It’s also that point in my life that I’m becoming more aware of my own mortality. Youthfulness compensated for poor dietary choices and succulent overeating in fifteen years ago; now, I’m feeling more and more the ravages of delicious indiscretions. I also find I don’t sleep as well (usually) as I once did, and I will ache in places that never bothered me before.
That said, I’m still fairly spry, and while my on-stage antics might not be nearly as acrobatic as they were in my twenties, I still manage to huff and puff my way around a stage—and onto coffee tables, if need be. Anything to entertain the crowd.
With that, I thought I’d celebrate Lazy Sunday and my birthday with some of my personal favorite posts:
“On Ghost Stories” (and “TBT: On Ghost Stories“) – Not surprisingly, I also love ghost stories. Indeed, the expiring Christmas season was, for the Victorians, a prime time for ghostly tales. The ancient bonds of memory and tradition that flow through Christmas make it the perfect time to contemplate our heritage—and the ghosts that haunt it.
“SubscribeStar Saturday: The Lost Art of Letter Writing” and “Update on Letter Writing” – I’ve discovered a new hobby, letter writing, and I’m hoping to do some small part to revive the practice. To date I’ve written around twenty-five or -six letters over the past three weeks—including one to a dog!—and have thoroughly enjoyed it. I’m planning on writing many more in 2021, and hope you, too, will join in on the fun and write letters to your friends and loved ones (or request one from me!).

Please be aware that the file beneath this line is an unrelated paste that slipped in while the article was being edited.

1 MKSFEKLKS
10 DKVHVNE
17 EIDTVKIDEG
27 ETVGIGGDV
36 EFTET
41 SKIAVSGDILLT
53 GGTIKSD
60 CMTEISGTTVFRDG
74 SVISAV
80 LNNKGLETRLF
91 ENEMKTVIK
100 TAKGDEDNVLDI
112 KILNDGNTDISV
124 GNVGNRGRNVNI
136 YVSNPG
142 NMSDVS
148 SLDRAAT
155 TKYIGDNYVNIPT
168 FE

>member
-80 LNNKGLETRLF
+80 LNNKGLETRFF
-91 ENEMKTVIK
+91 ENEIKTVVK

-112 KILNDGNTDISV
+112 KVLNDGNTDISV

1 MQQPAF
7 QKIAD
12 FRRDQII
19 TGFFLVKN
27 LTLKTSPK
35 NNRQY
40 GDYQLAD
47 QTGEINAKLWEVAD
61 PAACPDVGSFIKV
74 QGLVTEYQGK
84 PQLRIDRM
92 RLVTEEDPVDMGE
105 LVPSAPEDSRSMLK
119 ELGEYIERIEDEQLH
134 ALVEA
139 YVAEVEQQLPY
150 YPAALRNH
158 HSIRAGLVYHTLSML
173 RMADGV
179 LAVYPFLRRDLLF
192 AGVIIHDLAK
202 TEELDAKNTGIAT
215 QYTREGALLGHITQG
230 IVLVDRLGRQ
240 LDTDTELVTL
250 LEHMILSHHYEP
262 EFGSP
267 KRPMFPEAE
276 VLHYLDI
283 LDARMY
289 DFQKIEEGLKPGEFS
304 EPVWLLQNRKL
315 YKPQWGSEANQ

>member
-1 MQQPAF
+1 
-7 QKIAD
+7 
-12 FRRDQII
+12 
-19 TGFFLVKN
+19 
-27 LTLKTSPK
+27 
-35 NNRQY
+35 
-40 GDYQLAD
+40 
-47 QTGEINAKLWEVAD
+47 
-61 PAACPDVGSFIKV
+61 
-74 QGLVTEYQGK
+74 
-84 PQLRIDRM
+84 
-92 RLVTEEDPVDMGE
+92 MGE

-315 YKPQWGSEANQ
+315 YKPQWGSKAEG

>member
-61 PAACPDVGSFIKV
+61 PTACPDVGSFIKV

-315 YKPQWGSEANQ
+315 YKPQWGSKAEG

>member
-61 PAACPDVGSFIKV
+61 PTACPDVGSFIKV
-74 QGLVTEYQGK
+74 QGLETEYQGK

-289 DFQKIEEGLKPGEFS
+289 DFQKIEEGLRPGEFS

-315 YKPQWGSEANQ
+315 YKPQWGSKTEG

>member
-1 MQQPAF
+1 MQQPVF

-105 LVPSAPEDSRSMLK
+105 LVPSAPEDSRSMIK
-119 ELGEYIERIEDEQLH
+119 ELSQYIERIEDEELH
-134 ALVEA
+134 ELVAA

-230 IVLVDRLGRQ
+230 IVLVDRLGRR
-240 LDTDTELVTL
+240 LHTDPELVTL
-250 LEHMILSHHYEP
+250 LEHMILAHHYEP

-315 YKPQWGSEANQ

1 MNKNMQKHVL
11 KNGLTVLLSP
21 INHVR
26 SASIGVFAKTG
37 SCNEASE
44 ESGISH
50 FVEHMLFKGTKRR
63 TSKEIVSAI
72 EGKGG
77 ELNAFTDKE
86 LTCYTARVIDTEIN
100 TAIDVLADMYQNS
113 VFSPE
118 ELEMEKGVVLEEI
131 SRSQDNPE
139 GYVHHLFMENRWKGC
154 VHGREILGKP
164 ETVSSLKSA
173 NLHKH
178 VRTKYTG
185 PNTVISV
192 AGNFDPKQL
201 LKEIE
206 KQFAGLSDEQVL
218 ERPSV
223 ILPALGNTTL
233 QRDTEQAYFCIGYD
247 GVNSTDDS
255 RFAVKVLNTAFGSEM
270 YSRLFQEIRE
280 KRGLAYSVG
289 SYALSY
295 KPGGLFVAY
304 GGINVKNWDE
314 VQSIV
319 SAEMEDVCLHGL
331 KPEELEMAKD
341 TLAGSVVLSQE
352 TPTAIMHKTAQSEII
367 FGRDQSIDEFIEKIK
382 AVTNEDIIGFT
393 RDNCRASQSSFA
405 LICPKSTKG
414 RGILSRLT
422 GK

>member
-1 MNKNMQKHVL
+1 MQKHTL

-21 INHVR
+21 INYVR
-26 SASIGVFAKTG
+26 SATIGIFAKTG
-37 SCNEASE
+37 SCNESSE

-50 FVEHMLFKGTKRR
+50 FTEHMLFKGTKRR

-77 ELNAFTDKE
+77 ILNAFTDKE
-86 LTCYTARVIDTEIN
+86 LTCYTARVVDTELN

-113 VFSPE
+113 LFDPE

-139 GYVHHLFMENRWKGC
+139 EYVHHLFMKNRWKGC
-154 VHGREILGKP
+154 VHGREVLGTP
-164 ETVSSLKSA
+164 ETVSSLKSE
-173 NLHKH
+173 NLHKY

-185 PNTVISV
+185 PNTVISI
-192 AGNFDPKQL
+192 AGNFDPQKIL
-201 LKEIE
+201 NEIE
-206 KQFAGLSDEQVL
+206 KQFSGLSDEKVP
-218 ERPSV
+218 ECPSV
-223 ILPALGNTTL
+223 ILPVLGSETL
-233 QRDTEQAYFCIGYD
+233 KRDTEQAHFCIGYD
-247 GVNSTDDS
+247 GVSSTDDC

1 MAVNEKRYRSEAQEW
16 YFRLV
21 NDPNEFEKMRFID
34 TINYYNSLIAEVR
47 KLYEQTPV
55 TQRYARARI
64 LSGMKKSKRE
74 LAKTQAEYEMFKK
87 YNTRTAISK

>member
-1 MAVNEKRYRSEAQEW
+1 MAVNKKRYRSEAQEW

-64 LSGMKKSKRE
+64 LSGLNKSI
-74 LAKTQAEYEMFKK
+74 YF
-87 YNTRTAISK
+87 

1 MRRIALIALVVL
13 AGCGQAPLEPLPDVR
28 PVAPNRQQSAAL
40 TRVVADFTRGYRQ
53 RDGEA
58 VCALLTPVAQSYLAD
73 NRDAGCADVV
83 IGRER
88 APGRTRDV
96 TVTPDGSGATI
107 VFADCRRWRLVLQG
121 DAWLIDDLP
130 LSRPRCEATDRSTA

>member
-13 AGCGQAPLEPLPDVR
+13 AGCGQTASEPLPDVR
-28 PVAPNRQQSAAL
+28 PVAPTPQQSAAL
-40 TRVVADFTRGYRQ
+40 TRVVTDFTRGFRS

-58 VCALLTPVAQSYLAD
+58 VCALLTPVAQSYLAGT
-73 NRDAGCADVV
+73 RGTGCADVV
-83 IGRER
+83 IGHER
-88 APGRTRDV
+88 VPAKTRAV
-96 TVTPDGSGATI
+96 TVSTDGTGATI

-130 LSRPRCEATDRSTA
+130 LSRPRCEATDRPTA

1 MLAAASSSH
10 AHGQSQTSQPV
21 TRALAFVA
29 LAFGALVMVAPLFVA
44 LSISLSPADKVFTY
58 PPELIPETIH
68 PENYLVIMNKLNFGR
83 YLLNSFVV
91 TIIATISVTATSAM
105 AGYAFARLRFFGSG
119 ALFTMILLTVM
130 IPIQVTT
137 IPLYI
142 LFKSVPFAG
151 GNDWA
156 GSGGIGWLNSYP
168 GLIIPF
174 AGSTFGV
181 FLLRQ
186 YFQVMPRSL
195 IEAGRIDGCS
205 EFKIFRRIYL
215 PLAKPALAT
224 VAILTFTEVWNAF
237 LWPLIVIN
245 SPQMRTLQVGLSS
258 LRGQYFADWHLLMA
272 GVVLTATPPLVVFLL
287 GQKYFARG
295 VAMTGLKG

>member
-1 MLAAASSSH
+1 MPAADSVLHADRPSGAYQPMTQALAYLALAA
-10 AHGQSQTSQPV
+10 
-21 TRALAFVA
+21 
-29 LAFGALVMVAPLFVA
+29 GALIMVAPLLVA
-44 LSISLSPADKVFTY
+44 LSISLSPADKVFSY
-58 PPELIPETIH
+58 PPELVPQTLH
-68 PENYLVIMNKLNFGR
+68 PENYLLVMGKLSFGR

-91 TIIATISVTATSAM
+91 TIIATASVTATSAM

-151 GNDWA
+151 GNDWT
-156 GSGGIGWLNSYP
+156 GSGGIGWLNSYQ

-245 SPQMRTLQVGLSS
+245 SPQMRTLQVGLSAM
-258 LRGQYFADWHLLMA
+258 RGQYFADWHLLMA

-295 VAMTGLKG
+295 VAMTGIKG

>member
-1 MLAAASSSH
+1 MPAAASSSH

We’re trucking one with more question-based posts in this third installment of Questions. This trio of posts is kind of fun (well, except the one about people with the goods on the Clintons ending up conveniently dead). I was trying to do these in chronological order based on their posting date on the WordPress site, but apparently the Space Force piece slipped through the cracks.
Here it is—with two other questioning posts—for your enjoyment:
“Why the Hate for Space Force?” (and “TBT: “Why the Hate for Space Force?“) – When President Trump announced the creation of Space Force—an independent branch of the military dedicated to the defense of outer space—I was over the moon (pun intended). It just makes sense—the next strategic frontier will be space. We don’t want the ChiComs pointing death lasers at us from low-earth orbit, right (or, more plausibly, disabling our communications satellites)? So I was surprised to witness the sheer mockery coming from the Left. Never mind their darling, John F. Kennedy, energized the space race in the 1960s.
“Clinton Body Count Rising?” – Everyone knows Jeffrey Epstein didn’t kill himself. That so many people of all political persuasions know Epstein was murdered indicates the incredibly low level of trust in our society today. But it also points to the sinister nature of elites. The Clintons may be yesterday’s news in the Democratic Party, but their tactics have become the norm. Evil is infectious, and slippery.